Haas Wins Social Impact Assessment Prize in Global Competition
April 26, 2010
A Stanford team won first place in the 11th annual Global Social Venture Competition (GSVC) hosted by the Haas School April 22-23, while a Haas team took home the Social Impact Assessment Prize.
Of the record number of 500 plans received this year, sixteen teams with plans to produce both revenue and social change competed in the GSVC finals. The winners presented plans to benefit amputees, entrepreneurs, and expectant mothers in the developing world.
The Haas School’s WE CARE Solar beat out four other finalists vying for the Social Impact Assessment Prize, winning $5,000. The venture’s “solar suitcase” provides a plug-and-play system to obstetric health facilities in developing regions that powers lighting, mobile communication, and essential medical devices.
The WE CARE Solar team consisted of Abhay Nihalani, MBA/MPH 10; co-founder Laura Stachel, a PhD candidate in the School of Public Health, who earned an MD from UCSF and MPH from Berkeley; co-founder Hal Aronson, a principal of Solar Way Forward, a solar design, education, and consultation firm; Melissa Ho, a PhD candidate in the School of Information; Almaz Negash, founder of Entwine Global, which consults with businesses and educational institutions on international trade, economic development, and sustainability; and Michael MacHarg, a consultant with Arc Finance, whose mission is to promote and expand access to financing for modern renewable energy and clean water in developing countries.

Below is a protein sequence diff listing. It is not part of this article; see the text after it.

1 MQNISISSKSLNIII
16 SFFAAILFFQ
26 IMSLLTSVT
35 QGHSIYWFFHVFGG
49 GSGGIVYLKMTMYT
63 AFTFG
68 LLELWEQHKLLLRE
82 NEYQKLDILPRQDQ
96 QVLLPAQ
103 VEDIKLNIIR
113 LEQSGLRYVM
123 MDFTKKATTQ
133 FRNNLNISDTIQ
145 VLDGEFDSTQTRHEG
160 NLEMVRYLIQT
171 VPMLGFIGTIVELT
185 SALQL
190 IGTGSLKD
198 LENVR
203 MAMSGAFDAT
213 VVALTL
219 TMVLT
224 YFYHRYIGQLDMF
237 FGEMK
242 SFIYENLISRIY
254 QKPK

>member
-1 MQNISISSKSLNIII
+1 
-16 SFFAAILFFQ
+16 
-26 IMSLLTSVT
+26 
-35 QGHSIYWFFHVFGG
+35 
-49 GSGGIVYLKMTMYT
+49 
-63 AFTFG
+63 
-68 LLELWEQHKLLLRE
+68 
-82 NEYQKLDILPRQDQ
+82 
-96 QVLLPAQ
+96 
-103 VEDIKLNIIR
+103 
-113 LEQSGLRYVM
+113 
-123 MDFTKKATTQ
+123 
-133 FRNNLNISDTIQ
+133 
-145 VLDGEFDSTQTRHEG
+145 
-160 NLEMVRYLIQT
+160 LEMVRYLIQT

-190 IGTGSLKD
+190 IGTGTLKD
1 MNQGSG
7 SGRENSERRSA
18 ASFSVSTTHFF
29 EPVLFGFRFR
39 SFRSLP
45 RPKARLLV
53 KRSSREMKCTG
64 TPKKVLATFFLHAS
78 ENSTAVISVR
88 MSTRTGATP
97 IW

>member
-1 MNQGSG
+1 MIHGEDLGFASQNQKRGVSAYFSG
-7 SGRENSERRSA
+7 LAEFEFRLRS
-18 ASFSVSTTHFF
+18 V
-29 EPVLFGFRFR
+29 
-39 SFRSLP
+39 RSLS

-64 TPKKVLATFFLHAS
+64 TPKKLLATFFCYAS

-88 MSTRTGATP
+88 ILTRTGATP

Re:Motion Designs, a Stanford University venture providing high performance, affordable prosthetics for amputees in the developing world, won the $25,000 first prize. The team’s JaipurKnee is a polymer-based polycentric knee joint that can be manufactured for less than $20 and has been featured by Time Magazine and BusinessWeek as a major innovation of 2009.
Ruma, a business-in-a-box that enables small entrepreneurs to sell prepaid cell phone minutes to clients in Indonesia, won the $10,000 second prize. The Harvard Business School team worked with Grameen Foundation to develop a model that has already deployed a network of 2,000 entrepreneurs and $3,000 worth of minutes to 80,000 customers each day.
Bags of Hope, a team from the Guanghua School of Management at Peking University, China, won the $5,000 third prize for its plan to create job opportunities for rural women through straw bag making. This use of straw also prevents the CO2 emissions that would be caused by burning tons of straw as fertilizer.
In addition to the global finals, the two-day event included the GSVC Conference, which featured keynotes by Wilford Welch, author of Tactics of Hope: How Social Entrepreneurs Are Changing Our World, and Neal Keny-Guyer, CEO of Mercy Corps. Participants also heard panel talks on topics ranging from social impact assessment to innovative business models to private sector partnerships.
Founded by five Berkeley MBA students in 1999, the Global Social Venture Competition is unique for its emphasis on social impact assessment, which provides metrics to evaluate the actual impact the organizations will have on their communities or environments. GSVC continues to be the largest international MBA social venture competition.